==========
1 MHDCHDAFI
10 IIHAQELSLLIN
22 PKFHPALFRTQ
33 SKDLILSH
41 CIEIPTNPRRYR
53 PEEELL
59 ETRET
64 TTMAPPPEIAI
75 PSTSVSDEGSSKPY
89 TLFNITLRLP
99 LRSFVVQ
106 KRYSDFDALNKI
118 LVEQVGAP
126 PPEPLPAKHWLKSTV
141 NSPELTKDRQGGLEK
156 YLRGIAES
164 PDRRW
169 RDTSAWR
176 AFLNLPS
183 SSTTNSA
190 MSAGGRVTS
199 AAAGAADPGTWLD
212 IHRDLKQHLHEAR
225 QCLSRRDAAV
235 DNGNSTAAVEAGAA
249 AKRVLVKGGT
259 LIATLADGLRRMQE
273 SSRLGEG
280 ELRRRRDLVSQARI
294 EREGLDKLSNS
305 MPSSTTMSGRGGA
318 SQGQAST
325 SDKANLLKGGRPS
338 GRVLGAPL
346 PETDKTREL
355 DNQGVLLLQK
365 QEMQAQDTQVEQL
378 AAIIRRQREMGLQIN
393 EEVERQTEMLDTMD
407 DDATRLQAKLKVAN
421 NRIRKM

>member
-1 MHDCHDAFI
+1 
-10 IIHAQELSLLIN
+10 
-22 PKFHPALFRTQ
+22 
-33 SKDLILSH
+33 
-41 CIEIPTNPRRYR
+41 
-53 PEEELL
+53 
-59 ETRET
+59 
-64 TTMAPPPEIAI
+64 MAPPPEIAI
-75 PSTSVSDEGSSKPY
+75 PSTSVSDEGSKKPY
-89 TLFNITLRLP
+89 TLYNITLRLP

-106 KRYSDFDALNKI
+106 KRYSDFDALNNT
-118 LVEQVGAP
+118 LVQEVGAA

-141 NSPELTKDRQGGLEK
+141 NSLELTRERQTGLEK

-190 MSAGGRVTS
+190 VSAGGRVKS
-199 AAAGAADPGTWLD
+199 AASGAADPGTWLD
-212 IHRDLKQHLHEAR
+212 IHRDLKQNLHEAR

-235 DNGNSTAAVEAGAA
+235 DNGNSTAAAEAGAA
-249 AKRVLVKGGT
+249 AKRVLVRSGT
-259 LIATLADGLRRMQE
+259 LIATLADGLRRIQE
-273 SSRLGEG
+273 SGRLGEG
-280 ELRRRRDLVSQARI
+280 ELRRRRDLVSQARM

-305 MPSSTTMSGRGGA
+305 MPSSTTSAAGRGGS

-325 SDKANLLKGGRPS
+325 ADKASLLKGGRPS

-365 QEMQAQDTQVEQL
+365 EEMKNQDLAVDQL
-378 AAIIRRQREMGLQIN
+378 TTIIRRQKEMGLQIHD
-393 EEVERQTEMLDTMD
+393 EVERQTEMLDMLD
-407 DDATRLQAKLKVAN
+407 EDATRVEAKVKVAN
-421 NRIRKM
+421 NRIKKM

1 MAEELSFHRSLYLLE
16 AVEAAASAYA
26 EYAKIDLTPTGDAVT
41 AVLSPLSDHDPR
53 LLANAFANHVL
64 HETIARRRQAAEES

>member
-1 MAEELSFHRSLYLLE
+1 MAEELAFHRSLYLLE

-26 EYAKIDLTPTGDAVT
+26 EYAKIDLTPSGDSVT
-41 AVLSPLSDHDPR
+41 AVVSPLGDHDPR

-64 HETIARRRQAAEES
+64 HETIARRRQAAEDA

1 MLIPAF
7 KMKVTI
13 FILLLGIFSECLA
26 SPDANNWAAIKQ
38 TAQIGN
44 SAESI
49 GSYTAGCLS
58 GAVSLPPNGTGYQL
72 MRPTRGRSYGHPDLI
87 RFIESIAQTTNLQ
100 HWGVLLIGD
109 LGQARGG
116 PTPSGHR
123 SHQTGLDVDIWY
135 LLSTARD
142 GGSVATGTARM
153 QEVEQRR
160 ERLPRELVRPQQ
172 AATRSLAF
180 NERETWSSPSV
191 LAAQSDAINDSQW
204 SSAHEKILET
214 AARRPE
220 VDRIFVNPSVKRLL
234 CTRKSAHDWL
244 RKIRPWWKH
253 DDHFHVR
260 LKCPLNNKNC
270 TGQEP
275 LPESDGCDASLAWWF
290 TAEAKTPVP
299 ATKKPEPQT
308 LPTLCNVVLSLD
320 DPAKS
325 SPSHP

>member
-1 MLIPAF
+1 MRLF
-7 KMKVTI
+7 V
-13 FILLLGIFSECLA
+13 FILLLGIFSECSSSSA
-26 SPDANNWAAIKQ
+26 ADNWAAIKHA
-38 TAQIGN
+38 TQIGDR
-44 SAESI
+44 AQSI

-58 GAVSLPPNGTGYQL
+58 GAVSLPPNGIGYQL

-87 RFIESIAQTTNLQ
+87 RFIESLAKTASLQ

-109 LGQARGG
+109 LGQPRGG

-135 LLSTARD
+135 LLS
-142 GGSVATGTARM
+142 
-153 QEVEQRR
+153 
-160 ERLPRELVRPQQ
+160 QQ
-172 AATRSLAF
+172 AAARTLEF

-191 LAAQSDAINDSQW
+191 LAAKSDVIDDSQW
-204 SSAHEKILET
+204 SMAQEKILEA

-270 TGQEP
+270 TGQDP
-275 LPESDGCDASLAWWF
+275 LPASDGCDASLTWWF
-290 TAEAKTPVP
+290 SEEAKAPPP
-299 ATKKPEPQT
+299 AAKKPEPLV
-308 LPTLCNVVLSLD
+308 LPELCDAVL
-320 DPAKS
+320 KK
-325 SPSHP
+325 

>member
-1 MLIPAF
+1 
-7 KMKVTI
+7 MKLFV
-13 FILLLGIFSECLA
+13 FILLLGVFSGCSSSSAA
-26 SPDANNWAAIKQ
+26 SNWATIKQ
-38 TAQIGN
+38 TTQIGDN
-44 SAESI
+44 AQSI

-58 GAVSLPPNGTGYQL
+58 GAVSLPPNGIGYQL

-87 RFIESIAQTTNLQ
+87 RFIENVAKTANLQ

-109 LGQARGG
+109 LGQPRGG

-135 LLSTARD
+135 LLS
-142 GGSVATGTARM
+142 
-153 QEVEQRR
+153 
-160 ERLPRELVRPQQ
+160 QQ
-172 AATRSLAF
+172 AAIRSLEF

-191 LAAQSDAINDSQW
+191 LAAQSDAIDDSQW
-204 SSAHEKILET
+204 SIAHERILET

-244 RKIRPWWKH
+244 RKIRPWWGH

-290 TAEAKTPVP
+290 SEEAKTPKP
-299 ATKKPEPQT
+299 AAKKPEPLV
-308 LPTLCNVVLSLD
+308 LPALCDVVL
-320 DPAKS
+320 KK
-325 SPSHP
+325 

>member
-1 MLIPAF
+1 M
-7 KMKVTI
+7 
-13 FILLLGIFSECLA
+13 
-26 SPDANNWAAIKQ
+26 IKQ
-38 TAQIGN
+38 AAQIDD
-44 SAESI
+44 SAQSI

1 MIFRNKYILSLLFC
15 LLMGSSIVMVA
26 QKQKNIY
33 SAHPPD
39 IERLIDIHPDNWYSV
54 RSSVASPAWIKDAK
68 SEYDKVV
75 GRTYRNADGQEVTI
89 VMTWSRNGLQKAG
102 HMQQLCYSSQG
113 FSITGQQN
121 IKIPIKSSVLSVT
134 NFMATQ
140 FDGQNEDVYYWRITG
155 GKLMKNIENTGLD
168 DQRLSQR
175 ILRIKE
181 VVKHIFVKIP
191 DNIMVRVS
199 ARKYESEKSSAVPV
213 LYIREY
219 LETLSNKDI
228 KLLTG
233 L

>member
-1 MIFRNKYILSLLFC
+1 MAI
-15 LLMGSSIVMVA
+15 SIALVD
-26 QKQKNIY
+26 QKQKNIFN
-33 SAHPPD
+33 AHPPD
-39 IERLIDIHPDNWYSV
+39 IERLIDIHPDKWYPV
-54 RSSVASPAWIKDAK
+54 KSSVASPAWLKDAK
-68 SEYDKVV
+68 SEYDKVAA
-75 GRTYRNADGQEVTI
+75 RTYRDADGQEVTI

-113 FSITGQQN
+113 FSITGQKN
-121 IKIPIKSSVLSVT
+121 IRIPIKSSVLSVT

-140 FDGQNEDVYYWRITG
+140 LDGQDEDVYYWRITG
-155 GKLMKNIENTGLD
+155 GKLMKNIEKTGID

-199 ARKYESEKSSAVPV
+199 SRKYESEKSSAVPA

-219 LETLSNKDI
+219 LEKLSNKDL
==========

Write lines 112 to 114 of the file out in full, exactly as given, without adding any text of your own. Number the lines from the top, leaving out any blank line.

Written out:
-64 HETIARRRQAAEES
+64 HETIARRRQAAEDA

1 MLIPAF